Chocolates, radishes and the energy vampires

Small garden radishI know … you’re probably thinking I chose the title of this post by throwing a handful of those little word magnets against our fridge. Close, but not quite. Actually, I’m reading Charles Duhigg’s book, The Power of Habit, and he cites a study on willpower that I think applies to our work on the Founder’s Mentality®, particularly regarding the twin dangers of increased complexity and the rise of the “energy vampire.”  His story supplies the chocolates and radishes. I supply the energy vampire.

First, let me lay out the basic argument. You may recall the famous 1972 Stanford experiment on willpower involving kids and marshmallows. Four-year-olds were put in a room with a marshmallow in front of them and offered a deal: If they could hold off eating that marshmallow for about 15 minutes after the researcher left the room, they would be rewarded with two marshmallows on his or her return. As any parent could have predicted, some of the kids held out to receive two marshmallows, but many couldn’t help themselves and ate the one marshmallow right away. The more important finding was that the kids with the most willpower (those who held out for two) turned out to be higher achievers later in life. The researchers concluded that willpower is a skill and that, once developed, it can benefit many areas of life.

There have been multiple challenges to this idea. One, a 2012 University of Rochester study, concluded that little kids would hold out longer for two marshmallows if they believed that the promise of more marshmallows was a legitimate one. In other words, strong willpower resulted from both nature (an innate skill to be mastered) and nurture (it depends on whether a child learns to trust promises over time).

Duhigg cited another study on willpower—this one performed in 1996 by psychologist Roy Baumeister—that involved radishes and foods that contain chocolate. The researchers assembled a group of victims (test subjects) and asked half the participants to each sit in a room with both radishes and chocolate-flavored confections. They were told to eat as much of the chocolate as they wanted but asked not to touch the radishes. Researchers then directed the other half of the participants to eat all the radishes and not touch the chocolate. Again, it shouldn’t be a surprise to any of us that the “Chocolates” enjoyed the experiment and the “Radishes” didn’t. But that wasn’t the point. After the experiment’s eating phase, the researchers asked each group to work on a puzzle (which turned out to be impossible to complete). The Chocolates were far more patient and tried to work on the puzzle for a while. The Radishes had far less patience and gave up earlier.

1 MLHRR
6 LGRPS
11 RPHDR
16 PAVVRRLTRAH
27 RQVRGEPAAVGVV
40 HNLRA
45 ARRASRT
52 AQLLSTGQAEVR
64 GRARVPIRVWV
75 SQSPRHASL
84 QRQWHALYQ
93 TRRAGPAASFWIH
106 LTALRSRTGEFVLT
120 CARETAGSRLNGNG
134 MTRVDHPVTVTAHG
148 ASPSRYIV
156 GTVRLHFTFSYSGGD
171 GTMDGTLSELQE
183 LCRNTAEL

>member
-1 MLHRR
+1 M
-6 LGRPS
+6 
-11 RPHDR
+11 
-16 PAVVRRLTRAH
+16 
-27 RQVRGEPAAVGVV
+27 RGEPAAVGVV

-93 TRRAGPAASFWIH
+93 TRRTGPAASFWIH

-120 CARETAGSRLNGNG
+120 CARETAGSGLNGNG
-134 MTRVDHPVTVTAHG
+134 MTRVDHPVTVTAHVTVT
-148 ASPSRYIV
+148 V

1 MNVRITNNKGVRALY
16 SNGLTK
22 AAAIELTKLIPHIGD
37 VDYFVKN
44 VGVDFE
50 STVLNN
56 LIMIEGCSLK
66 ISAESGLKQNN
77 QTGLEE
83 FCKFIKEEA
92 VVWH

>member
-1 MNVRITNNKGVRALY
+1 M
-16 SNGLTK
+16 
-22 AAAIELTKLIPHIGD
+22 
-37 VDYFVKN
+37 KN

The study concluded that willpower is like a muscle—it can be strengthened but can also be exhausted. The Radishes in the study had used up all their willpower fighting the urge to eat chocolate. When it came time for the second test, they were fed up. The Chocolates didn’t expend any willpower as they stuffed their faces with chocolate and were therefore ready to face the test.

I think this is a useful lens for looking at the effects of complexity and energy vampires on organizations. For your people, the presence of complexity and energy vampires is like a bowl of radishes—it wears away at willpower. Think about the “king,” the person in charge of delivering your promises to customers every day. It takes huge willpower to do this well, to delight a customer and to recover if your customer promise is broken. You rely on your kings all day to have the willpower necessary to do this.

So ask yourself: As your kings deal with the rest of your organization, is their day spent eating radishes or chocolates? Do they use up all their willpower fighting against the organization or battling energy vampires that block their ability to serve customers? Or are they supported all day by folks enabling them to serve customers better? The scary thing is, I’ll bet if you drop in on the front line of your company and start asking about their day, you won’t be smelling a lot of chocolate cookies.

This entry was posted in Lost voices from the front line, The complexity doom loop by James Allen. Bookmark the permalink.

About James Allen

James Allen is a senior partner in Bain & Company's London office and recognized as a leading expert in developing global corporate and business unit strategy. He is co-head of Bain’s Global Strategy practice and a member of Bain & Company's European Consumer Products practice. He is co-author, with Chris Zook, of Repeatability (HBR Press, March 2012) and Profit from the Core (HBR Press, 2001 and 2010).

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